Serrated

Full or partial serration on a knife will allow for faster cutting of rope, cloth, plastic, and other man made materials.  Serrated blades also typically stay usably sharp for longer.

Gut hook

A gut hook is a special type of blade where the back of the blade (also called the “spine”) has a sharpened indentation or hook.  This is designed to be used when opening the abdomen of an animal when field dressing.  Once inserted into an incision in the belly and pulled through the skin this acts like a zipper on the carcass.  A gut hook is a popular option for a fixed blade hunting knife for this reason.

Tanto

A tanto blade has a flat (rather than a curved) edge that comes to a triangular point.  This design gives tanto blades superior strength when piercing tough materials.  This increased penetration potential makes tanto points popular among people looking for a good tactical fixed blade knife.

Chisel Tip

A chisel tip is a flat tip that has been sharpened to allow for digging cuts.  This wide tip option is also very strong in situations where the knife is being used as a prying tool, making it a popular choice for search and rescue or urban fixed blade knives.

Clip Point

A clip point has a curved or straight section running from mid-spine to the tip of the blade.  This cutout allows for maximum control in the point when cutting as well as good piercing potential.  The clip point in another popular option for people looking for a bushcraft knife or fixed blade hunting knife.

What Are The Best Fixed Blade Knife Sheath Options?

I have spoken at length now about every detail of finding the best fixed blade knife for your bug out bag except what you will be carrying it in…the sheath!  Many people focus their search on finding the perfect knife and then just assume that the sheath will take care of itself.  While most quality knives come with a reliable sheath it is worth considering some options to look for when finding a great sheath for your ultimate fixed blade knife.

Attachment

How do you intend carrying your knife?  Are you going to keep it in your BOB?  Attach it to the outside?  Are you going to clip it to your belt or strap it to your body?  Any of these can be good options but it is important to find a sheath that can accommodate whatever style you intend to use.  Most good knives come with a sheath that has more than one carry option.  Look for a sheath that has multiple options or MOLLE integration to keep your choices open.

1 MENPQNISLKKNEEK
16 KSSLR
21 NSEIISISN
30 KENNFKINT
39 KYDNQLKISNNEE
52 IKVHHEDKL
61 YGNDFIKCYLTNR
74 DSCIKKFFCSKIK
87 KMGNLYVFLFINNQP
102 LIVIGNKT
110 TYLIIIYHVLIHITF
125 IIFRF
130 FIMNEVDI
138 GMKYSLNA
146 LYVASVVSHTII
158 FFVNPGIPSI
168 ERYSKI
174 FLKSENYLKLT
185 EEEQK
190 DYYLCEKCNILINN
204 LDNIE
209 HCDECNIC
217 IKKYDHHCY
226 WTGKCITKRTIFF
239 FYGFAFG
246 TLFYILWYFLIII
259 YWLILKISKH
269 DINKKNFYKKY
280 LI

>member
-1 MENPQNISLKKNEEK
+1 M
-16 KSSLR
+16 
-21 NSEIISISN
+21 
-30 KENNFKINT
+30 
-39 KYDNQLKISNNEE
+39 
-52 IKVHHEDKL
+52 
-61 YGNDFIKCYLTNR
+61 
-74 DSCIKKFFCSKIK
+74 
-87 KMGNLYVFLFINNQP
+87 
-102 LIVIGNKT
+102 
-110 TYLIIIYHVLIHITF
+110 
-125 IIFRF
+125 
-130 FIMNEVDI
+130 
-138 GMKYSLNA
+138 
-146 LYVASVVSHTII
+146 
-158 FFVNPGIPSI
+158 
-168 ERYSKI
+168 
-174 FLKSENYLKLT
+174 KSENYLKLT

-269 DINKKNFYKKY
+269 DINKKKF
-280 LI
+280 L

Sheath Material

The most common materials used in sheath making are:

  • Kydex – This is a type of plastic that is molded to fit the shape of the knife.  It is lightweight and nearly indestructible.  Kydex sheaths generally come with straps to attach them as you see fit.
  • Nylon – This is a woven material that is lightweight, inexpensive, and very durable.  Nylon sheaths often come with MOLLE integration and either Velcro or snap-secured straps for attachment to a belt or bag.
  • Leather – This is a classic style of sheath material.  Leather is typically very tough but not as lightweight as nylon.  A leather sheath should come with straps and buckles for attachment.

Secondary Pouch

Although not a necessity many higher quality sheaths have a secondary pouch integrated into them.  This is most frequently used to store a sharpening stone, fire starting kit, or folding knife.

Finding The Best Fixed Blade Knife For YOU

As you can see there are a lot of factors to consider when finding the best fixed blade knife for your bug out bag or survival kit.  Remember to focus on the basics that we have discussed and to take into account the particular tasks you are most likely to use the knife for.  Will you be in an urban environment where you will be prying open doors, containers, and windows?  Will you be in the wilderness where a fixed blade hunting knife will serve you best?  Do you anticipate using it as a self defense tool?  If you do, maybe you should consider a fixed blade tactical knife with a tanto tip.  Best of luck finding the best knife for your needs, feel free to take another look at our recommendations above to get you started, thanks for reading!

Your Thoughts?

Do you have a fixed blade knife that you love?  Is there anything else you would look for when finding your best fixed blade knife?  Please let us know in the Comments Section below, thanks again!

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Axe_and_knife

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Preppers are ever and always debating which tool or tools are best for various situations, and the arguments surrounding survival knives and axes are no exception. Although each tool has their finer points and uses that the other doesn’t match making them an excellent matched pair of tools, when the time comes you may need to select one or the other for your pack or stockpile. In that case, which one should be included? We’re going to look at the strengths and weaknesses of each tool, both knife and axe, to determine which will be most useful for you.

What is a “Survival” knife or axe?

Although there are plenty of fine knives and axes available on the market, only a small subset of them are truly suitable to be called “survival” axes or knives. Generally speaking, a true survival tool has these qualities: